“The ESL [electrons system level] space is an example. A lot of design tools have been focused on the design side, but not on the verification side. There are a whole lot of C-level people who were focusing on getting from design to the RTL level. But for ESL types of design, there's been too much focus on design. Over time, people have figured out that the problem is verification. That's going to be next wave for ESL.”

“From an industry standpoint, the climate has changed to more of a top-down approach. Sales [strategies] have changed, so we want to approach it from a very high level. Companies want to make sure that purchase orders go up to Board-of-Directors level. And we've had a couple of situations where the PO has stopped at the CEO level. Previously, companies set their budgets on a yearly basis, but now it's being changed to a quarterly basis.”

Johnson - “I think that if you bring value to the customer - issues that are on the top ten list of problems - you'll succeed. Products that are on the fringe don't do as well. In a down economy, you have to get back to basics. We know that the closer you are to the customer the more you understand the problems. I've been in EDA for a long time. EDA tends to ride the ups and downs of the market fairly well. When the market is down, a lot of our customers tend to go into retooling and prepare to emerge a lot stronger. During these times, they make the build-versus-buy decision by looking at what they can get off the shelf.”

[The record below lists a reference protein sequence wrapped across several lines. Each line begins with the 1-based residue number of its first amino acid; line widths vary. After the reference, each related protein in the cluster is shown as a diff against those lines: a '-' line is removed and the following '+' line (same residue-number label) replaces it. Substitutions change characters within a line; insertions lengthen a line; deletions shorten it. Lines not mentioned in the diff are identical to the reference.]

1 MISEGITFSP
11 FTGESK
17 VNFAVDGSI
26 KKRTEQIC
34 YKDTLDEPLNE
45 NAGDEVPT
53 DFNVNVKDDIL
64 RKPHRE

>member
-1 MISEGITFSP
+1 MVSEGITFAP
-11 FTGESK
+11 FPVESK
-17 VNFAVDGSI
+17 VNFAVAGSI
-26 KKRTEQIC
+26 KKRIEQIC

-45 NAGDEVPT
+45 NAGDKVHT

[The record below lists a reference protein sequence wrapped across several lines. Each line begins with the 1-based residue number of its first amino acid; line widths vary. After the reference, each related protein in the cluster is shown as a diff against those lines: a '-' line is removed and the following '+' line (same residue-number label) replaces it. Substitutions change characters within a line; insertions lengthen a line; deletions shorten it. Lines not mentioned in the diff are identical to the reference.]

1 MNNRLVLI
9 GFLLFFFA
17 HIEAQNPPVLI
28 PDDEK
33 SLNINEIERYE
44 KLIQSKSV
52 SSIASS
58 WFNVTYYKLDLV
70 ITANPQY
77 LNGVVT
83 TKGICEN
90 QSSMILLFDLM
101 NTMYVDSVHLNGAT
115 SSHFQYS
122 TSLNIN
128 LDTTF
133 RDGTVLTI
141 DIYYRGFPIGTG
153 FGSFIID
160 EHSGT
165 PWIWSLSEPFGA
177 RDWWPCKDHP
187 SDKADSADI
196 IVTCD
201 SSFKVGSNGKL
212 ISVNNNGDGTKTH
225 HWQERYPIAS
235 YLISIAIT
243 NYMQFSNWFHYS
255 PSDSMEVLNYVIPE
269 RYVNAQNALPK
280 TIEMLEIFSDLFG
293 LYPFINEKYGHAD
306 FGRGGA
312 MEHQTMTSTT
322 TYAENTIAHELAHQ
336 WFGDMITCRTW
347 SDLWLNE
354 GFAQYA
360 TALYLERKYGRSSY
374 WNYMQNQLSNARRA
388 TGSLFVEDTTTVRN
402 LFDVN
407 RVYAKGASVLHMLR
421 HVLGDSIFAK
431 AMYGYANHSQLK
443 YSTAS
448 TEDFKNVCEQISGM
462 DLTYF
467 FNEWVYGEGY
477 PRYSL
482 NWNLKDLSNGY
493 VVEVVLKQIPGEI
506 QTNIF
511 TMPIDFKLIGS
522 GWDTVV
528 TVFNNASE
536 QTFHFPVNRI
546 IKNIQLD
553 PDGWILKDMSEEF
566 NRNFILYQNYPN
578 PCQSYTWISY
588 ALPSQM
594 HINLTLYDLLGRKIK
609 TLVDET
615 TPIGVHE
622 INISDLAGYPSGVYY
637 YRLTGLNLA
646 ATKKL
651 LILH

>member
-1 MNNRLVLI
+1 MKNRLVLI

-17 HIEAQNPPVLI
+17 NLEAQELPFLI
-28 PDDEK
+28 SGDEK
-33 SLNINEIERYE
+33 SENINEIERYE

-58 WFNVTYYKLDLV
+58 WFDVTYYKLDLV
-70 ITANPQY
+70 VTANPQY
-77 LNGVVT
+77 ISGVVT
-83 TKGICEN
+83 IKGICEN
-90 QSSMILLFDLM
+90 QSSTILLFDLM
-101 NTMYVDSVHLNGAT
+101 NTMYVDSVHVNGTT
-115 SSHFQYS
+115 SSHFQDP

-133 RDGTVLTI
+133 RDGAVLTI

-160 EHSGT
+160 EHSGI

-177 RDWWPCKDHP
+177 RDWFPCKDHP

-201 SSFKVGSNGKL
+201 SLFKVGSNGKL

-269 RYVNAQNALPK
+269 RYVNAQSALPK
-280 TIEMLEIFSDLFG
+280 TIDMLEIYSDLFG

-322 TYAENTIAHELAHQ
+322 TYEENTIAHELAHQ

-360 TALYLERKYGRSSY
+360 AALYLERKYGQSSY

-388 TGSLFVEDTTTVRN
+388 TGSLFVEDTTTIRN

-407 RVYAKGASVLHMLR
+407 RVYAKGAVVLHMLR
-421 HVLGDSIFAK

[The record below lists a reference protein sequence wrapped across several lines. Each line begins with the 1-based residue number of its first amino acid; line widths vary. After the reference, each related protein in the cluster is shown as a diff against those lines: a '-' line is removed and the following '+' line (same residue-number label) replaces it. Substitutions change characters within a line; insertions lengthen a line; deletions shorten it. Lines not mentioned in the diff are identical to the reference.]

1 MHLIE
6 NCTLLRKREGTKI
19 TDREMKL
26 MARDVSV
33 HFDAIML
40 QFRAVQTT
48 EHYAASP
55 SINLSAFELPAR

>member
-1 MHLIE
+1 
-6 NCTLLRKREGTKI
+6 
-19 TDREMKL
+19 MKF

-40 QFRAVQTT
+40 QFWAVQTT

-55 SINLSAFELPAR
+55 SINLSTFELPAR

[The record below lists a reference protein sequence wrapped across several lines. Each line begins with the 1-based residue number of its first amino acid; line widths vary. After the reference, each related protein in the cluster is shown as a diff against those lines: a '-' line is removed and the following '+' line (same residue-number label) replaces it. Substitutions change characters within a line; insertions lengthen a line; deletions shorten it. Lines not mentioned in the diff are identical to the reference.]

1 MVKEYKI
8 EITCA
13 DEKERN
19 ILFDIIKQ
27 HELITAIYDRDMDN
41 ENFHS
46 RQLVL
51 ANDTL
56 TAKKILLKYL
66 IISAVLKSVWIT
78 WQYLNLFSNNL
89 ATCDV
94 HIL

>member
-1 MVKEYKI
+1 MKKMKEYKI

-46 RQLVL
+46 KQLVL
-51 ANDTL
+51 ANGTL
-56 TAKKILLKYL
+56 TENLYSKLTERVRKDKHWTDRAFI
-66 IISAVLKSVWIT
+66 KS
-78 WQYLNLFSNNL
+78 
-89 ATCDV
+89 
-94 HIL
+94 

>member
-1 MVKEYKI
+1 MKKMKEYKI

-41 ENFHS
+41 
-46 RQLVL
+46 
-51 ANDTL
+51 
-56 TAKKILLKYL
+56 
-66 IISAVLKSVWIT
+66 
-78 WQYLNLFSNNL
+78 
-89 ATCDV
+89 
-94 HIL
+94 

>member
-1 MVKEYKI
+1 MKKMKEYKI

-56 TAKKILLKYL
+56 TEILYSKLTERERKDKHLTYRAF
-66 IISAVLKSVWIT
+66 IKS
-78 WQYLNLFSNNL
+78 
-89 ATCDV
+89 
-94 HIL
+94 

“I don't think EDA has never been down. Look at the Q1 2003 earnings from the public EDA companies. They're not great, but EDA doesn't have the sharp downturn [that characterizes the rest of the semiconductor industry]. It's a more gentle wave. That's just the nature of our market.”

“Are our sales cycle longer? I wouldn't be surprised if you're seeing a 25% to 50% increase in the cycle due to instability in the market. Typically you try to position your sales force to get as many high-level contacts as possible and to remember that the strategy should always be very focused on execution.”

Jussel - “It always helps if you're one of the big guys in EDA because the mainstream products always remain key. Our strategy is to fit into that flow without disrupting, while bringing in a new technology that the customers can't live without. In ESL, it's not a problem of design versus verification. [Vendors] haven't failed because they were doing design tools. They failed because they included one-off languages without a user basis, where there was no ability to tie into the design flow or the verification system. The key to ESL is to tie into the existing flow and provide the ability for hardware/software verification.”

“The Dataquest market numbers indicate you have to deal with all levels [in a customer's organization]. In most companies, that may not mean the CEO or the Board, but you [always] have to go to the CAD tool [users] and develop demand in the engineering team by proving improvements in their productivity. At same time, you have to work with the CAD department and work to prove how you'll work into their design flows. It's a lot more complex right now because people don't have design budget to try things out. So you have to deal with all the players at once. But, once you're in there, it can be very satisfying.”

Question - “What about using the web and on-line sales strategies?”

Jussel - “That's not something that we're going to address at this point. There are markets where you can get access over the web periodically, but most customers want to know they will own the code. For the companies who want to include you in their design flows, they want to know that they can design you in. [On-line sales] fit better where people have money for one-off use, but for us [the strategy] is less appealing. And, you need to distinguish between on-line licensing versus web use of a tool.”